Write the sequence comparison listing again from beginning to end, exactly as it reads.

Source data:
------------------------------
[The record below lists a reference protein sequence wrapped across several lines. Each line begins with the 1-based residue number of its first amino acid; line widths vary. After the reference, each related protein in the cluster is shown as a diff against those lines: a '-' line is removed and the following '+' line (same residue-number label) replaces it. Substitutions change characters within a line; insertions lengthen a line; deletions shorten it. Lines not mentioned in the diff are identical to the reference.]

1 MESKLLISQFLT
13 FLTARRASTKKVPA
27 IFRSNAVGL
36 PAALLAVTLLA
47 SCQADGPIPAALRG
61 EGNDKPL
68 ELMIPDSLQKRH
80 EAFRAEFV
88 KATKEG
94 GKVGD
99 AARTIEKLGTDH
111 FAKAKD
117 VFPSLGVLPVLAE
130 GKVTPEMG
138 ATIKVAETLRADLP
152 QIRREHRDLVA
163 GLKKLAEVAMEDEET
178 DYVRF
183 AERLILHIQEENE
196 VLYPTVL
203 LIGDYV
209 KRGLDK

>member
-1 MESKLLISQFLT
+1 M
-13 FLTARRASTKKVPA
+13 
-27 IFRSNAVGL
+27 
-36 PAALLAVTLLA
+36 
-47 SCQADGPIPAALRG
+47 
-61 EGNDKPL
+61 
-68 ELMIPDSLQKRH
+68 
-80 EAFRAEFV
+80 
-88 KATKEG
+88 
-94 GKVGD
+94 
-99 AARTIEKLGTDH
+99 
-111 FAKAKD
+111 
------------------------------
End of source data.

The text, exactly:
[The record below lists a reference protein sequence wrapped across several lines. Each line begins with the 1-based residue number of its first amino acid; line widths vary. After the reference, each related protein in the cluster is shown as a diff against those lines: a '-' line is removed and the following '+' line (same residue-number label) replaces it. Substitutions change characters within a line; insertions lengthen a line; deletions shorten it. Lines not mentioned in the diff are identical to the reference.]

1 MESKLLISQFLT
13 FLTARRASTKKVPA
27 IFRSNAVGL
36 PAALLAVTLLA
47 SCQADGPIPAALRG
61 EGNDKPL
68 ELMIPDSLQKRH
80 EAFRAEFV
88 KATKEG
94 GKVGD
99 AARTIEKLGTDH
111 FAKAKD
117 VFPSLGVLPVLAE
130 GKVTPEMG
138 ATIKVAETLRADLP
152 QIRREHRDLVA
163 GLKKLAEVAMEDEET
178 DYVRF
183 AERLILHIQEENE
196 VLYPTVL
203 LIGDYV
209 KRGLDK

>member
-1 MESKLLISQFLT
+1 M
-13 FLTARRASTKKVPA
+13 
-27 IFRSNAVGL
+27 
-36 PAALLAVTLLA
+36 
-47 SCQADGPIPAALRG
+47 
-61 EGNDKPL
+61 
-68 ELMIPDSLQKRH
+68 
-80 EAFRAEFV
+80 
-88 KATKEG
+88 
-94 GKVGD
+94 
-99 AARTIEKLGTDH
+99 
-111 FAKAKD
+111 